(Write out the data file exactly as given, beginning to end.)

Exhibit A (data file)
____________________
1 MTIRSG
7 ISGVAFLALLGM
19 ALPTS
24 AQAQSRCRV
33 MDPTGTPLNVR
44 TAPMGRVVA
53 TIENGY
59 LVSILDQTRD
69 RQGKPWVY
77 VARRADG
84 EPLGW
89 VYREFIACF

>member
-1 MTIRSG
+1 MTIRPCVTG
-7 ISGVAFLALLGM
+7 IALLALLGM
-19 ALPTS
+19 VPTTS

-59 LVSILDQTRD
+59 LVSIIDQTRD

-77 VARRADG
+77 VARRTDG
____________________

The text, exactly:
1 MTIRSG
7 ISGVAFLALLGM
19 ALPTS
24 AQAQSRCRV
33 MDPTGTPLNVR
44 TAPMGRVVA
53 TIENGY
59 LVSILDQTRD
69 RQGKPWVY
77 VARRADG
84 EPLGW
89 VYREFIACF

>member
-1 MTIRSG
+1 MTIRPCVTG
-7 ISGVAFLALLGM
+7 IALLALLGM
-19 ALPTS
+19 VPTTS

-59 LVSILDQTRD
+59 LVSIIDQTRD

-77 VARRADG
+77 VARRTDG